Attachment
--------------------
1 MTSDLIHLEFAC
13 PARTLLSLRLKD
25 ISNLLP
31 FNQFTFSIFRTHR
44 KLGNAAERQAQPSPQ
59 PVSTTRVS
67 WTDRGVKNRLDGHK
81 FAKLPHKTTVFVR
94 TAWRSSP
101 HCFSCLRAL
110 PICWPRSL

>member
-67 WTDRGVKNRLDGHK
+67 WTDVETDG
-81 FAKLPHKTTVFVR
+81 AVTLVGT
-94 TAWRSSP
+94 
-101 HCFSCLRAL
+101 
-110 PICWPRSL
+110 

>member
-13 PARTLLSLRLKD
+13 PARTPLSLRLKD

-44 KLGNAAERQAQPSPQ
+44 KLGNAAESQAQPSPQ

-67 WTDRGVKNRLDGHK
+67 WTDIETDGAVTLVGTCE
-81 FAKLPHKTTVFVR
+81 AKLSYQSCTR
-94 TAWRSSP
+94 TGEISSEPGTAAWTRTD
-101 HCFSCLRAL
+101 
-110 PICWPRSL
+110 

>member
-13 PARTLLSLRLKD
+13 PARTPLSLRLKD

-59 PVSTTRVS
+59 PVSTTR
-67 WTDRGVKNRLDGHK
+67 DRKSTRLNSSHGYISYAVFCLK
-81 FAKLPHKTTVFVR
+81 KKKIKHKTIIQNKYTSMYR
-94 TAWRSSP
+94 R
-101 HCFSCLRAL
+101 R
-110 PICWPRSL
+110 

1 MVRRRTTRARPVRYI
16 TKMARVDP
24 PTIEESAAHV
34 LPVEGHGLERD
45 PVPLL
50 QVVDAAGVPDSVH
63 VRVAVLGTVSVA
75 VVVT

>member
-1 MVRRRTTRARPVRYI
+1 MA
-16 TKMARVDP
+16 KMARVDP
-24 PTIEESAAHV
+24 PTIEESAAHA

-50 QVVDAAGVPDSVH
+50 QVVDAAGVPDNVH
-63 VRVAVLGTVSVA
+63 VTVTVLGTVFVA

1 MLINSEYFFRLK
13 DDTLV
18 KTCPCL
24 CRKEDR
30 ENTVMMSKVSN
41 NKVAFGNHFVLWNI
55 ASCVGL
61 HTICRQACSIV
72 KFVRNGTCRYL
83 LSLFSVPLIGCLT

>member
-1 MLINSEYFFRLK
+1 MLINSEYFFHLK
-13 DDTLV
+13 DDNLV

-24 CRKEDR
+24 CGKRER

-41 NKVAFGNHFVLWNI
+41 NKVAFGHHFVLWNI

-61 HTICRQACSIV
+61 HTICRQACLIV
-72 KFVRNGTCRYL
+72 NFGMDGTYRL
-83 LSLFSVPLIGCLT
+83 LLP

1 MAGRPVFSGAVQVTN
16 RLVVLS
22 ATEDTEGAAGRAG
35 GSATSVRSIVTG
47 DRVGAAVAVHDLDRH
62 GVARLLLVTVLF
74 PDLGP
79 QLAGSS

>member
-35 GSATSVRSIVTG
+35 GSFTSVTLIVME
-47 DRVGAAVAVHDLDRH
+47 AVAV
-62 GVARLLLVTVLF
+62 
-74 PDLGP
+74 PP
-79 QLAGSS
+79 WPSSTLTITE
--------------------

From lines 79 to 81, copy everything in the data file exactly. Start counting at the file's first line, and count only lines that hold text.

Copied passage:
61 HTICRQACSIV
72 KFVRNGTCRYL
83 LSLFSVPLIGCLT